Commentary by Ward Degler
Honeycrisp apples are back on the store shelves. I can think of no better name for these beauties. Sweet, tart and crisp in one globular fruit.
Today, we buy Honeycrisps in small, pre-packaged containers or, at some stores, one at a time. Pricy things, but oh, so tasty!
The Honeycrisp is another in a long line of apple varieties developed by the University of Minnesota’s Horticultural Research Center in Minneapolis. Folks up there have been messing around with apples for a long time.
A few years ago they came up with the Haralson, also sweet, tart and crisp. I fell in love with Haralsons when I lived in Minnesota. So much so, that I loaded a young Haralson tree into the back seat of an airplane and flew it back to Indiana. Unfortunately, it couldn’t stand the hot Indiana summer and died.
Another apple that is popular just about everywhere is the McIntosh. Minnesota had nothing to do with this cultivar, however, since it has been the national apple of Canada since 1811.
When I was a kid we bought apples by the bushel, always from the local orchard. Mostly they were Maiden Blush, Jonathon or Black Twigs. Maiden Blush originated in Philadelphia in 1817. Black Twigs came from Tennessee and were reportedly Andrew Jackson’s favorite apple. Jonathons showed up either in 1796 in Ohio or in 1826 in New York. Both states still claim birthrights to this day.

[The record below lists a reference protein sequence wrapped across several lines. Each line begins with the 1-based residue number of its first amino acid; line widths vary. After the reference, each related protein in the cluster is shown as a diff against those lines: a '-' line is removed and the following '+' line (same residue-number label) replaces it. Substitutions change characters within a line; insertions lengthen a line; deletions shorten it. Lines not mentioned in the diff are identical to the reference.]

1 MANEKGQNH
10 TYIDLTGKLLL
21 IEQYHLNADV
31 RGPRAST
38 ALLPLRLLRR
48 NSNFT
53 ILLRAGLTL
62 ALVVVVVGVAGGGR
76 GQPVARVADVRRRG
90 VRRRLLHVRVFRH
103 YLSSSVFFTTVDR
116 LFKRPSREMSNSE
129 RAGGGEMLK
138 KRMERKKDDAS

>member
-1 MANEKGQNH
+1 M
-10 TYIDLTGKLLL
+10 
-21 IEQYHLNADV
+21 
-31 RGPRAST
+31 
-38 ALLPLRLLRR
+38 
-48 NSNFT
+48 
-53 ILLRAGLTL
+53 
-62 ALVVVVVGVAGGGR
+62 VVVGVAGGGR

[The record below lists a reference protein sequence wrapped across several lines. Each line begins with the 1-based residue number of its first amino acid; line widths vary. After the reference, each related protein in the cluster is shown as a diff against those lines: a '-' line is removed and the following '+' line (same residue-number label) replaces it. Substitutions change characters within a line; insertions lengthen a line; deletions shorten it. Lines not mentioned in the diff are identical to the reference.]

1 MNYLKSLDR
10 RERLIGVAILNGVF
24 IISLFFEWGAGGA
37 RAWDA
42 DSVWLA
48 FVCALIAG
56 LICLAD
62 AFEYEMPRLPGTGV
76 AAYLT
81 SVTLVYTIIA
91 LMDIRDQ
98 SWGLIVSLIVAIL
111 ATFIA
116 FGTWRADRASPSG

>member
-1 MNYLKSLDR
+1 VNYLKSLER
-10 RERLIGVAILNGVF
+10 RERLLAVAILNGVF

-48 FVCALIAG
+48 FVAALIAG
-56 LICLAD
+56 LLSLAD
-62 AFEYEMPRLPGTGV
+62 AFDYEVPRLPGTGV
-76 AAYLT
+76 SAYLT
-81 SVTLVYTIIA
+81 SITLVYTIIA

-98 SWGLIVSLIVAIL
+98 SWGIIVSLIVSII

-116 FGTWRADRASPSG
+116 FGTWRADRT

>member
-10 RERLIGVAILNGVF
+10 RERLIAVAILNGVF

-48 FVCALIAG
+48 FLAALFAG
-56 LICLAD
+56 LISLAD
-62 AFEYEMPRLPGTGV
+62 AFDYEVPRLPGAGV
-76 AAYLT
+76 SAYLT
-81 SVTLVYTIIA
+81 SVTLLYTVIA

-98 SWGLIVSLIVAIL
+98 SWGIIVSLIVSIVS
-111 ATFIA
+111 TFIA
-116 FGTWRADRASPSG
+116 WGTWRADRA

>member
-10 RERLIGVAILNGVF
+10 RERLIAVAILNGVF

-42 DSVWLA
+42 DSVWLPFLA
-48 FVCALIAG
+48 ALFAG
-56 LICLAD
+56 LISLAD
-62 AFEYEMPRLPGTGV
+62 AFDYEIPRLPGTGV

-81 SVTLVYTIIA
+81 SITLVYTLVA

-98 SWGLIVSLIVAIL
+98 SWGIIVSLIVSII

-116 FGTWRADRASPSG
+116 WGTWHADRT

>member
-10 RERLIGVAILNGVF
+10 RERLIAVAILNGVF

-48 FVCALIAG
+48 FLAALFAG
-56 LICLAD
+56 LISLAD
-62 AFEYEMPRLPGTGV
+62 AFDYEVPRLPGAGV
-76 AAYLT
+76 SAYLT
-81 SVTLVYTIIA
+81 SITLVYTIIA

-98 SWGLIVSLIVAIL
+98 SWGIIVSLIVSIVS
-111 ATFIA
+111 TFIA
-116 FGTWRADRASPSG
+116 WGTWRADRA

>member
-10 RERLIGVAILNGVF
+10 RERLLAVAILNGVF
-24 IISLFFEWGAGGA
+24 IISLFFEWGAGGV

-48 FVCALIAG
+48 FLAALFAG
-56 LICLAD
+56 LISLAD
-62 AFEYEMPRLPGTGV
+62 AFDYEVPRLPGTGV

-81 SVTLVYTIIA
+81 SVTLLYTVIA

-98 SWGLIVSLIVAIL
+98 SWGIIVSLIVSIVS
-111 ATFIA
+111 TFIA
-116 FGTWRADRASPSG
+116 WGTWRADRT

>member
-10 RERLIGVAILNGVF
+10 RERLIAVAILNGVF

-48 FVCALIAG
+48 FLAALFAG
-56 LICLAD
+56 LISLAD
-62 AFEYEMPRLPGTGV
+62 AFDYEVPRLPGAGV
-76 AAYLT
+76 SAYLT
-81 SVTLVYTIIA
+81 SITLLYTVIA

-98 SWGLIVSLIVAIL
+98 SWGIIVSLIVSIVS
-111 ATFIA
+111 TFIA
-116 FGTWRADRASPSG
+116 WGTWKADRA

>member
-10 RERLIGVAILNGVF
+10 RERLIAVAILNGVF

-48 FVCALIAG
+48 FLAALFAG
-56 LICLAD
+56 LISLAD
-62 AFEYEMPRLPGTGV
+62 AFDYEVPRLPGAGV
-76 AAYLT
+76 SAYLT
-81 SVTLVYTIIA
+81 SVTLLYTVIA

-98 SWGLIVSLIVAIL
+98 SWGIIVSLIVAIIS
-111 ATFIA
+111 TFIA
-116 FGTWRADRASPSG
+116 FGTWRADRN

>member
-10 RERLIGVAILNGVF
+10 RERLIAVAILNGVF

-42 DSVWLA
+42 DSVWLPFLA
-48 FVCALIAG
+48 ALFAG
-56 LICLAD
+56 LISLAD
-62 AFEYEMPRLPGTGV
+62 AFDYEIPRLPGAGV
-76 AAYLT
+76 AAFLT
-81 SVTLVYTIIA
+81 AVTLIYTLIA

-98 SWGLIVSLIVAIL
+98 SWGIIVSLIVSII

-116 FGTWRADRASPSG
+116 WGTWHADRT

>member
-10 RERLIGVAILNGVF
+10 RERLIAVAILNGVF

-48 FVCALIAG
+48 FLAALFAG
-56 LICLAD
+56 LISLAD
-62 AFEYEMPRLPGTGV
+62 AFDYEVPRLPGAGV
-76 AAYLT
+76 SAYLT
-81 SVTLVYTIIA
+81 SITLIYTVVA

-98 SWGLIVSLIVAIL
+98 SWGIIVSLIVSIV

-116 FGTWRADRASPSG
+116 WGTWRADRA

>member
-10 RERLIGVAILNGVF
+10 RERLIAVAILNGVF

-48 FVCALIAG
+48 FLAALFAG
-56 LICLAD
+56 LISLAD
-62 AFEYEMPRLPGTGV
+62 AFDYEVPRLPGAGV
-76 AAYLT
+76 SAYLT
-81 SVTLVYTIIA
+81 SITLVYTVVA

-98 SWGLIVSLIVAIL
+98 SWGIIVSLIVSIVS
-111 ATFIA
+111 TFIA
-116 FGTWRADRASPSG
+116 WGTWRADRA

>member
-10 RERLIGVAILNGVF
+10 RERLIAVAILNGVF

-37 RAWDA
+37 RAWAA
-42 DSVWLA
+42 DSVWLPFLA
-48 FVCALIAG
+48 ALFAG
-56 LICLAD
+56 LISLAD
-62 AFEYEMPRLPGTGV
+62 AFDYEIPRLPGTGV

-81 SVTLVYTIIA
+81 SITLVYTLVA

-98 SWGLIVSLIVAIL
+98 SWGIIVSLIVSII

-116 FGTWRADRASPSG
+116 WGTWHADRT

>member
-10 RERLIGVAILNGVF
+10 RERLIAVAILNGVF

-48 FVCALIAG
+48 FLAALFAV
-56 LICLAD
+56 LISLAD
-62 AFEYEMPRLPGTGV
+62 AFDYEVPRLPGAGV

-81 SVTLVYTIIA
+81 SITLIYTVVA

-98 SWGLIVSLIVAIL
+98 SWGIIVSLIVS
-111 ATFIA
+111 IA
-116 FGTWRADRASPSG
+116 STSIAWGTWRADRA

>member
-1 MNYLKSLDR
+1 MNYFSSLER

Back home at harvest time we would drive out to the orchard and load up the car with as many bushels as we could cram into the back seat and the trunk. We always hoped we wouldn’t get a flat tire on the trip because dad would remove the spare to make room for more apples.
Mom always made a couple apple pies at harvest time. Then we meticulously wrapped the remaining apples in newspaper and stored them in a barrel that we kept in a dark corner of the cellar.
For the rest of the fall and through the winter, when dinner was over and the dishes were washed and put away, I would trek down to the cellar and bring back an apple for every member of the family.
Our entertainment in those days was the radio, and we would gather in the living room and punctuate Fibber McGee and Molly with the crunching of apples.
Around the first of March the apples began showing signs of age. The good ones were wrinkled. Others had rotted, and I had the job of cleaning out the barrel.
My wife and I still enjoy an apple every evening.
After the dishes are done, of course.